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IOWA CITY — Kirk Ferentz has seen his fair share of offensive linemen hear their name called in the NFL Draft.
Eighteen to be exact in Ferentz’s 23 years as Iowa football’s head coach.
He doesn’t have any doubt about the future of the soon-to-be 19th guy on that list, Tyler Linderbaum.
“He'll be a guy, in my mind, that's going to play the next 10, 12 years — play really well,” Ferentz said Saturday after Iowa’s open practice.
Linderbaum, a projected first-round pick in this week’s draft, has learned from two head football coaches in the last eight years — Ferentz since 2018 and Kevin Miller at Solon High School in the four years before that.
Based on their experiences, both of them spoke highly of what an NFL team will be getting from the Solon native.
“He hasn’t cut corners,” said Miller, the former Solon head coach, on The Gazette’s Hawk Off the Press podcast this week. “He’s truly bought into the process of just fully immersing in improving in every area.”
Along with the obvious physical aspects of playing football, Miller also has seen Linderbaum grow mentally, intellectually and spiritually.
“That's what I think I'm most proud of, and I’m sure a lot of his relatives are as well,” Miller said.
Miller said Linderbaum was “actually kind of a jokester.” That didn’t take away from his competitiveness, though.
Take a game of golf last year as an example. Linderbaum and his father recently played golf with Miller and his son. Considering Miller was a former basketball player at Loras College and his son, Cam, won an FCS title at North Dakota State, the Linderbaum duo was certainly going against an athletic twosome.
“You get to see the true competitor come out,” Kevin Miller said of Linderbaum. “It always seemed like when they needed a shot, he seemed to produce the shot. He just has that in him.”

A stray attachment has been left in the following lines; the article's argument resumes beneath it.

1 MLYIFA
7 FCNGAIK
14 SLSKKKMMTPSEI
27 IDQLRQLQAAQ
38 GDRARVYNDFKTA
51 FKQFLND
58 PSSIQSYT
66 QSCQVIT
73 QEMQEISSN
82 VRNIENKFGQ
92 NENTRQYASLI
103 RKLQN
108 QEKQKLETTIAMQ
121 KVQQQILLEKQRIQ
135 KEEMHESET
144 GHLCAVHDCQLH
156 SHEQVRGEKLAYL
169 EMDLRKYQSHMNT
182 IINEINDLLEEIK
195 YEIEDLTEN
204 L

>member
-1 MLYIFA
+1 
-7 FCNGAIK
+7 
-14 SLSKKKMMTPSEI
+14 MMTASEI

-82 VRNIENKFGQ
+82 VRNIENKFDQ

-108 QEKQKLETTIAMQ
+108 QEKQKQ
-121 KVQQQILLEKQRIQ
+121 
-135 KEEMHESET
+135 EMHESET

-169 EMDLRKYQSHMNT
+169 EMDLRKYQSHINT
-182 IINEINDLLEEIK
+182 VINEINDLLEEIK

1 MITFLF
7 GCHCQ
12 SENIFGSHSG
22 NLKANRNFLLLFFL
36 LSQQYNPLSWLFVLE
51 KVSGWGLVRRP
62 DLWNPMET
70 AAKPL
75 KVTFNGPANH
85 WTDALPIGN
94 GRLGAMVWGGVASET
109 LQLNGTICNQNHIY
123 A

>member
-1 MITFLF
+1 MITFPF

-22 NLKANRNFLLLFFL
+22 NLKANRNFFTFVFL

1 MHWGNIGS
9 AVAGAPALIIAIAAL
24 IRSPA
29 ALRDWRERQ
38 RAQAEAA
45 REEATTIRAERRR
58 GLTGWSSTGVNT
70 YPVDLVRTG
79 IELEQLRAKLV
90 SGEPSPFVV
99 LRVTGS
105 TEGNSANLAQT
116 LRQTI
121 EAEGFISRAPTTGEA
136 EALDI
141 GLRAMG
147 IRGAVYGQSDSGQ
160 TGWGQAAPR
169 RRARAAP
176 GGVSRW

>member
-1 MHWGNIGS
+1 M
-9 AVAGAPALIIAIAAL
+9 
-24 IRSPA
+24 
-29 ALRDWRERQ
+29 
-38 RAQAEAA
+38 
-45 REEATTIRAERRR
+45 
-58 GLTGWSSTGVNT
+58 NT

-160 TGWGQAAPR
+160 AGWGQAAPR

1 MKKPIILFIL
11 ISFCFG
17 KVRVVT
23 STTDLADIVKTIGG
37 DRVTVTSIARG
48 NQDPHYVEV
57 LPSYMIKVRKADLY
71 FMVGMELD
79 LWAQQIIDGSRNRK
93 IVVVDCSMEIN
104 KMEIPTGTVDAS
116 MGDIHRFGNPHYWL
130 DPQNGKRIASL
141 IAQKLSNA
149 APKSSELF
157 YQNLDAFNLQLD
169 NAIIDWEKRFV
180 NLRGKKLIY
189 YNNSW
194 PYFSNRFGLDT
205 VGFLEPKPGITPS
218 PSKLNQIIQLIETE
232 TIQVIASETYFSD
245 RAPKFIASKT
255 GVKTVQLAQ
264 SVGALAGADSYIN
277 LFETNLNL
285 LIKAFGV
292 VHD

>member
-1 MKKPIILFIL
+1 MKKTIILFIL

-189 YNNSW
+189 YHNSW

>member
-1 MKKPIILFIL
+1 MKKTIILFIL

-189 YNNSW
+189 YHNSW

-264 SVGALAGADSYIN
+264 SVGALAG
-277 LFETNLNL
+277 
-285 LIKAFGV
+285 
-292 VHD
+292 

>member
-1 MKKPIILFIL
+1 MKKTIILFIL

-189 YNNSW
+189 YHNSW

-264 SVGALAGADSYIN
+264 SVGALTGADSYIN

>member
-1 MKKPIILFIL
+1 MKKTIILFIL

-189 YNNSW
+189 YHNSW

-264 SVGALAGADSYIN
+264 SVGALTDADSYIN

That golf game — yes, the Linderbaum family won — showed something unique to the 6-foot-2 center.
“The higher the stakes, he seems to elevate to that level,” Miller said. “I’ve very rarely seen that from very many people. … You just can’t teach that. You can’t coach that.”
As a former NFL assistant — “I've sat on that side of the fence for six years” — Ferentz said Linderbaum “is kind of unusual” for a draft prospect because NFL teams know “what you’re going to get” with him.
“I told the guys at pro day, there's really not a lot to tell you because everything he is, it's on film,” Ferentz said. “Everything he does, his resume is on film. … Whatever they think they're getting, that's what they're getting, probably plus some.”
Linderbaum’s meetings with NFL teams — whether that be at the NFL Combine, at his individual pro day or in another setting — have gotten some good reviews.
“One guy said he could probably coach our offensive line,” Ferentz said. “It was that detailed, that thorough.”
Linderbaum’s projections in NFL mock drafts vary widely.
One of the common knocks against the All-America center is his arm length. He had the shortest arms of any offensive lineman at the NFL Combine, but that doesn’t concern Ferentz nor his teammates.
“I guess his arms weren't quite as long as somebody wants,“ Ferentz said. ”I'd rather have a guy that has his arms half an inch short that can actually block guys trying to block them.“
Whichever team looks past his arm length and takes him will surely have a few more fans in Solon.
“Wherever he lands, it doesn't really matter,” Miller said. “We're just happy for him.”
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